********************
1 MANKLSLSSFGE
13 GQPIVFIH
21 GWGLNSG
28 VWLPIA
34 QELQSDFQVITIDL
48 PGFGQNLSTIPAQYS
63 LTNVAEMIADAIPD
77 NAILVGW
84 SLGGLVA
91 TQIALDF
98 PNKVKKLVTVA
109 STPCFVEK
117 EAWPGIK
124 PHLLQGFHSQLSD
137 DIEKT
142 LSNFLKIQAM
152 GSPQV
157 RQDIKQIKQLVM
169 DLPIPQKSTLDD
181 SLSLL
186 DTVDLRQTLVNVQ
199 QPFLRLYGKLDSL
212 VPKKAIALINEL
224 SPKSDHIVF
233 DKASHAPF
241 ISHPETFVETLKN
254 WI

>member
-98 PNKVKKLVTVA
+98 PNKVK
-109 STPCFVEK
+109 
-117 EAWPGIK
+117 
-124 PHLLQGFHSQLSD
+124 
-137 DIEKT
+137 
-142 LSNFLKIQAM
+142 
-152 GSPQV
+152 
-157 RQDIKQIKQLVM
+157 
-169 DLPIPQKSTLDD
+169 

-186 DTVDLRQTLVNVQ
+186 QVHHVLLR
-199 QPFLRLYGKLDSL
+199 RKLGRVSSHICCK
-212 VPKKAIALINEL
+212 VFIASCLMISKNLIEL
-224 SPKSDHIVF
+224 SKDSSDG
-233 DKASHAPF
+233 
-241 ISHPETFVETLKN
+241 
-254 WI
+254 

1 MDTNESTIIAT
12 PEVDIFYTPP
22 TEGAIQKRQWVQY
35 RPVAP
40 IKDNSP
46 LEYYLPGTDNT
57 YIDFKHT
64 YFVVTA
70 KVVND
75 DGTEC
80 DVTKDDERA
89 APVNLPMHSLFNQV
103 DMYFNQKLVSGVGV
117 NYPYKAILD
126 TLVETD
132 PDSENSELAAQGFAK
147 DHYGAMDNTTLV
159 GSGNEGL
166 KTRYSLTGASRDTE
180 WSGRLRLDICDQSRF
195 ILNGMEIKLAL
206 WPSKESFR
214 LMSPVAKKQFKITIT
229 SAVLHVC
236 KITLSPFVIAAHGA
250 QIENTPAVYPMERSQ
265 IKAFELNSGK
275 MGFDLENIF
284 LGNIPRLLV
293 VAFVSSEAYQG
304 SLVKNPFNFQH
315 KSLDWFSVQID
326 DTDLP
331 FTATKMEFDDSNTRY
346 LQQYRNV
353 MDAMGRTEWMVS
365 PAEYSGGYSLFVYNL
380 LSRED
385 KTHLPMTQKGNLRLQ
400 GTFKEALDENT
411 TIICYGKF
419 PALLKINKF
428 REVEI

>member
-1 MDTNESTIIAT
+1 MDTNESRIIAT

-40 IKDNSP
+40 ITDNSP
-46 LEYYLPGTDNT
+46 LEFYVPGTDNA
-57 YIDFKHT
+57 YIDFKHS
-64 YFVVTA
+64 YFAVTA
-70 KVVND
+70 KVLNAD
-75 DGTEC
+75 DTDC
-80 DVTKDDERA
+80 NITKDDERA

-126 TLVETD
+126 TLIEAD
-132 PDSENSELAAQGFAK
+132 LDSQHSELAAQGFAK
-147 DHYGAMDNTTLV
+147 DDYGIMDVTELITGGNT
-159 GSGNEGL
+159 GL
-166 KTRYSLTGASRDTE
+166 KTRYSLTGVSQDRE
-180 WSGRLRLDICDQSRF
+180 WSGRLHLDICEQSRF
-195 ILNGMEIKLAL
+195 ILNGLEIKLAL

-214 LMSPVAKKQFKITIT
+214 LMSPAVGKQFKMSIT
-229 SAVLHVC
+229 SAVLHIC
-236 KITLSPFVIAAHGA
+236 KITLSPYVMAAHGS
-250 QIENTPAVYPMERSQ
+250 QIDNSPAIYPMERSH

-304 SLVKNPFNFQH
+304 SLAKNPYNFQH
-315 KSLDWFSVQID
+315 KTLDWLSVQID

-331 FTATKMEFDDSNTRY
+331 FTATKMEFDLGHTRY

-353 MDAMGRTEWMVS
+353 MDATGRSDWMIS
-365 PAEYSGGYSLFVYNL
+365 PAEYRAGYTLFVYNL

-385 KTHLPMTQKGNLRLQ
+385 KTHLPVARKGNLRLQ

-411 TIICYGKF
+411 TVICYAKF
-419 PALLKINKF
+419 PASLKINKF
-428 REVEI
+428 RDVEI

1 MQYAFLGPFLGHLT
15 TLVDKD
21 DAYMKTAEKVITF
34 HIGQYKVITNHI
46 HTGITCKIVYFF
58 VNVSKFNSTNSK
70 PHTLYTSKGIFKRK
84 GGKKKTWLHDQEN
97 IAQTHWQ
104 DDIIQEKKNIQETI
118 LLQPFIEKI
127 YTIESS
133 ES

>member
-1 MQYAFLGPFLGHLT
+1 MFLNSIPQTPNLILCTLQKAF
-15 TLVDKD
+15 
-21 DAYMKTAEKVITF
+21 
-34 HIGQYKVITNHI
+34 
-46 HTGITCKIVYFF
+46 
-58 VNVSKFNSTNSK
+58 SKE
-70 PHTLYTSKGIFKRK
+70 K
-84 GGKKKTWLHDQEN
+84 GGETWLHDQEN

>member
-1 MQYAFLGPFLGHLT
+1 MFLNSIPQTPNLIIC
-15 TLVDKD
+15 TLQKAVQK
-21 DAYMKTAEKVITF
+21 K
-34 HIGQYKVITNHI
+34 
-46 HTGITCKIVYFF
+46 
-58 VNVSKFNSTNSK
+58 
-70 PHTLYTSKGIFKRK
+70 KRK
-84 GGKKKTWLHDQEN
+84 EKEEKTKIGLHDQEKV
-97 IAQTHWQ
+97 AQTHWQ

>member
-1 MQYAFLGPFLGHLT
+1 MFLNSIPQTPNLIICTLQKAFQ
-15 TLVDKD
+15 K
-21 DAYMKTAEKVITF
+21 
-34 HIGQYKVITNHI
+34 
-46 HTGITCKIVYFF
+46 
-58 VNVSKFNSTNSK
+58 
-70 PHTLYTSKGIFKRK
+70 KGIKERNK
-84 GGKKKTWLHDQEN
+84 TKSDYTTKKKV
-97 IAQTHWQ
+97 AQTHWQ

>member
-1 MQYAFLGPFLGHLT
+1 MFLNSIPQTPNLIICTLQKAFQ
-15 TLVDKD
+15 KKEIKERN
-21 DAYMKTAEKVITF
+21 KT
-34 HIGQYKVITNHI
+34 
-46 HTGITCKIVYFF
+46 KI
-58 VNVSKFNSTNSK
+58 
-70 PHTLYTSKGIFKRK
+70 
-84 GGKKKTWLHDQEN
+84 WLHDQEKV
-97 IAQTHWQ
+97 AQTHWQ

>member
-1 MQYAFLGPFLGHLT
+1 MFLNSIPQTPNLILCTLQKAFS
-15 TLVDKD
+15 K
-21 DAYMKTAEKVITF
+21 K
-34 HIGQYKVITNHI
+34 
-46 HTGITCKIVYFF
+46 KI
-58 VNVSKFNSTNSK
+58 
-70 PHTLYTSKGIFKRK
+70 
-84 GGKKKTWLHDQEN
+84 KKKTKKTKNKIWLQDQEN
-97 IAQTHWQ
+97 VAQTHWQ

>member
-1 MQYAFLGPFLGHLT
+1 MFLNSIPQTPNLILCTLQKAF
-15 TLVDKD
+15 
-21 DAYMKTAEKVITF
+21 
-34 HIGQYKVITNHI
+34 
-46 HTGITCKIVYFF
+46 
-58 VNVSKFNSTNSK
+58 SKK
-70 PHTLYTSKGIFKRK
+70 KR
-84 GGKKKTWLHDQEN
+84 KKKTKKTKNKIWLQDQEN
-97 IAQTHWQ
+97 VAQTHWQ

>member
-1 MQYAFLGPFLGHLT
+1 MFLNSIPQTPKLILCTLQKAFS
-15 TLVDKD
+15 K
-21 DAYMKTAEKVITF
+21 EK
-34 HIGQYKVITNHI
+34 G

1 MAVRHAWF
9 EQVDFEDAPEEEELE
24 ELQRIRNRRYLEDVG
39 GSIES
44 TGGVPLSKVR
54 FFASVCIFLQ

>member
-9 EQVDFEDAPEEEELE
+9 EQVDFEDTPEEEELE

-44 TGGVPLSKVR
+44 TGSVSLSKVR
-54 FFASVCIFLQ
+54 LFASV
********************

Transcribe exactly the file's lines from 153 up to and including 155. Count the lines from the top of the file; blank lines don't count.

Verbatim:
-385 KTHLPMTQKGNLRLQ
+385 KTHLPVARKGNLRLQ

-411 TIICYGKF